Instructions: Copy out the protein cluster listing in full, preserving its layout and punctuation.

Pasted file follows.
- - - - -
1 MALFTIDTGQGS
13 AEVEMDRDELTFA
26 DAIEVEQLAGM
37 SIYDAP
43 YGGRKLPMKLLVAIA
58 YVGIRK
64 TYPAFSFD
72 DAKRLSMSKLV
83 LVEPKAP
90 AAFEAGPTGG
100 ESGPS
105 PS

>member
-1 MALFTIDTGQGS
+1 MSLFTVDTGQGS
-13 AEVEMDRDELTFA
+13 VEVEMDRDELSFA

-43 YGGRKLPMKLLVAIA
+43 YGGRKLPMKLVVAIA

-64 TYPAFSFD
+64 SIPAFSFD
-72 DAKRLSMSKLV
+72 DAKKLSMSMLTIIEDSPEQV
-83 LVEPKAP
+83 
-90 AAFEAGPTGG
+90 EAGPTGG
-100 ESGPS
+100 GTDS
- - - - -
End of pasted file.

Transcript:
1 MALFTIDTGQGS
13 AEVEMDRDELTFA
26 DAIEVEQLAGM
37 SIYDAP
43 YGGRKLPMKLLVAIA
58 YVGIRK
64 TYPAFSFD
72 DAKRLSMSKLV
83 LVEPKAP
90 AAFEAGPTGG
100 ESGPS
105 PS

>member
-1 MALFTIDTGQGS
+1 MSLFTVDTGQGS
-13 AEVEMDRDELTFA
+13 VEVEMDRDELSFA

-43 YGGRKLPMKLLVAIA
+43 YGGRKLPMKLVVAIA

-64 TYPAFSFD
+64 SIPAFSFD
-72 DAKRLSMSKLV
+72 DAKKLSMSMLTIIEDSPEQV
-83 LVEPKAP
+83 
-90 AAFEAGPTGG
+90 EAGPTGG
-100 ESGPS
+100 GTDS